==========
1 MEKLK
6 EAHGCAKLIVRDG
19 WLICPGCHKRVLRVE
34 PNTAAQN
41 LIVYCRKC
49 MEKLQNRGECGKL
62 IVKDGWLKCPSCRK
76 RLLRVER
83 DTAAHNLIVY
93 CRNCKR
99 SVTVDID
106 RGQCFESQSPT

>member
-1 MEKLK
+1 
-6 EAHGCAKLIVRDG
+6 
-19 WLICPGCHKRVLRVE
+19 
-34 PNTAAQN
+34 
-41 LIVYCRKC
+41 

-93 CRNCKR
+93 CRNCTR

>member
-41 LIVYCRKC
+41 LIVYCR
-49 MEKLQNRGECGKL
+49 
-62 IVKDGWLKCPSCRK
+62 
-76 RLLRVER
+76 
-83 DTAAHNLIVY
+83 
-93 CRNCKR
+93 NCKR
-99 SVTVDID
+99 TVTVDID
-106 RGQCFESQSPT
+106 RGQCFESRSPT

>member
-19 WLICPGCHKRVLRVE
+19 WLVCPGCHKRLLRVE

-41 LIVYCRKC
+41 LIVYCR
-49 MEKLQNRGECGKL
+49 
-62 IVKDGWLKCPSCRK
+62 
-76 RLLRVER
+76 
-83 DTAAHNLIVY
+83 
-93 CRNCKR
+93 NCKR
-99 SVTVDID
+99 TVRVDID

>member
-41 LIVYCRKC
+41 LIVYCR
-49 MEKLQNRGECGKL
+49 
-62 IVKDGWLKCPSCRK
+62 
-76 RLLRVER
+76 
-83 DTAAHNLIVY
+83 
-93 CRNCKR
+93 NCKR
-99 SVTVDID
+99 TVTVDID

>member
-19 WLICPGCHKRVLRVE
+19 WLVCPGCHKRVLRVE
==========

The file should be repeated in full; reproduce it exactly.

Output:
1 MEKLK
6 EAHGCAKLIVRDG
19 WLICPGCHKRVLRVE
34 PNTAAQN
41 LIVYCRKC
49 MEKLQNRGECGKL
62 IVKDGWLKCPSCRK
76 RLLRVER
83 DTAAHNLIVY
93 CRNCKR
99 SVTVDID
106 RGQCFESQSPT

>member
-1 MEKLK
+1 
-6 EAHGCAKLIVRDG
+6 
-19 WLICPGCHKRVLRVE
+19 
-34 PNTAAQN
+34 
-41 LIVYCRKC
+41 

-93 CRNCKR
+93 CRNCTR

>member
-41 LIVYCRKC
+41 LIVYCR
-49 MEKLQNRGECGKL
+49 
-62 IVKDGWLKCPSCRK
+62 
-76 RLLRVER
+76 
-83 DTAAHNLIVY
+83 
-93 CRNCKR
+93 NCKR
-99 SVTVDID
+99 TVTVDID
-106 RGQCFESQSPT
+106 RGQCFESRSPT

>member
-19 WLICPGCHKRVLRVE
+19 WLVCPGCHKRLLRVE

-41 LIVYCRKC
+41 LIVYCR
-49 MEKLQNRGECGKL
+49 
-62 IVKDGWLKCPSCRK
+62 
-76 RLLRVER
+76 
-83 DTAAHNLIVY
+83 
-93 CRNCKR
+93 NCKR
-99 SVTVDID
+99 TVRVDID

>member
-41 LIVYCRKC
+41 LIVYCR
-49 MEKLQNRGECGKL
+49 
-62 IVKDGWLKCPSCRK
+62 
-76 RLLRVER
+76 
-83 DTAAHNLIVY
+83 
-93 CRNCKR
+93 NCKR
-99 SVTVDID
+99 TVTVDID

>member
-19 WLICPGCHKRVLRVE
+19 WLVCPGCHKRVLRVE